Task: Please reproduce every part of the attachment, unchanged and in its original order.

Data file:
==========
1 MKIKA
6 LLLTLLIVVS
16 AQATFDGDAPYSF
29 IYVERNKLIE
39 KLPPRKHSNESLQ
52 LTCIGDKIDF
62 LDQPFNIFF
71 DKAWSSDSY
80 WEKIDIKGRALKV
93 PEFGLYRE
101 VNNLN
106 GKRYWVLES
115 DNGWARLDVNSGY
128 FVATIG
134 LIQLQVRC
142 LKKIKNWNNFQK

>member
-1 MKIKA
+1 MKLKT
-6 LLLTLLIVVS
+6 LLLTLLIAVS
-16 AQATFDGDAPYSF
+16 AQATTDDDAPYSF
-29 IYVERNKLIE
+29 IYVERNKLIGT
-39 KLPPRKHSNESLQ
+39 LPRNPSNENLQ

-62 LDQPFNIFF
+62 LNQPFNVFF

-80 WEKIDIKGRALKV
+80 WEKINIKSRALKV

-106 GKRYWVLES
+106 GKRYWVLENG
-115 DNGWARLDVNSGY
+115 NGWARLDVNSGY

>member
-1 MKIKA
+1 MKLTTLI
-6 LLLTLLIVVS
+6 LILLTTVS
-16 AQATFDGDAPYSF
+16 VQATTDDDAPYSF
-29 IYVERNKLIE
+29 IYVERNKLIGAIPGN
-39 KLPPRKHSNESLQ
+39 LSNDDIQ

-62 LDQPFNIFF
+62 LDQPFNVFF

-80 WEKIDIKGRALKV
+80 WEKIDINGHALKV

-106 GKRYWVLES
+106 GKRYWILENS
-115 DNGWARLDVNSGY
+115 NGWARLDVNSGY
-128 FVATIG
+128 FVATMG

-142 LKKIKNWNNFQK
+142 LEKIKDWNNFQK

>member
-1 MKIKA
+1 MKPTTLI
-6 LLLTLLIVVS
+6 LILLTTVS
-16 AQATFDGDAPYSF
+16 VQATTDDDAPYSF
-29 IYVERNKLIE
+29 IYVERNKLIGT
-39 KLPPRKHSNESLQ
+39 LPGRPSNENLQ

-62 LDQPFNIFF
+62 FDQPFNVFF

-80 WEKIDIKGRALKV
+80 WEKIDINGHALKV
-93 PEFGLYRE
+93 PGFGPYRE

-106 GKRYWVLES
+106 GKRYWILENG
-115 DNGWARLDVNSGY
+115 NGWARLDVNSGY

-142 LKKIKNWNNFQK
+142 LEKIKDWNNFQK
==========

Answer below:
1 MKIKA
6 LLLTLLIVVS
16 AQATFDGDAPYSF
29 IYVERNKLIE
39 KLPPRKHSNESLQ
52 LTCIGDKIDF
62 LDQPFNIFF
71 DKAWSSDSY
80 WEKIDIKGRALKV
93 PEFGLYRE
101 VNNLN
106 GKRYWVLES
115 DNGWARLDVNSGY
128 FVATIG
134 LIQLQVRC
142 LKKIKNWNNFQK

>member
-1 MKIKA
+1 MKLKT
-6 LLLTLLIVVS
+6 LLLTLLIAVS
-16 AQATFDGDAPYSF
+16 AQATTDDDAPYSF
-29 IYVERNKLIE
+29 IYVERNKLIGT
-39 KLPPRKHSNESLQ
+39 LPRNPSNENLQ

-62 LDQPFNIFF
+62 LNQPFNVFF

-80 WEKIDIKGRALKV
+80 WEKINIKSRALKV

-106 GKRYWVLES
+106 GKRYWVLENG
-115 DNGWARLDVNSGY
+115 NGWARLDVNSGY

>member
-1 MKIKA
+1 MKLTTLI
-6 LLLTLLIVVS
+6 LILLTTVS
-16 AQATFDGDAPYSF
+16 VQATTDDDAPYSF
-29 IYVERNKLIE
+29 IYVERNKLIGAIPGN
-39 KLPPRKHSNESLQ
+39 LSNDDIQ

-62 LDQPFNIFF
+62 LDQPFNVFF

-80 WEKIDIKGRALKV
+80 WEKIDINGHALKV

-106 GKRYWVLES
+106 GKRYWILENS
-115 DNGWARLDVNSGY
+115 NGWARLDVNSGY
-128 FVATIG
+128 FVATMG

-142 LKKIKNWNNFQK
+142 LEKIKDWNNFQK

>member
-1 MKIKA
+1 MKPTTLI
-6 LLLTLLIVVS
+6 LILLTTVS
-16 AQATFDGDAPYSF
+16 VQATTDDDAPYSF
-29 IYVERNKLIE
+29 IYVERNKLIGT
-39 KLPPRKHSNESLQ
+39 LPGRPSNENLQ

-62 LDQPFNIFF
+62 FDQPFNVFF

-80 WEKIDIKGRALKV
+80 WEKIDINGHALKV
-93 PEFGLYRE
+93 PGFGPYRE

-106 GKRYWVLES
+106 GKRYWILENG
-115 DNGWARLDVNSGY
+115 NGWARLDVNSGY

-142 LKKIKNWNNFQK
+142 LEKIKDWNNFQK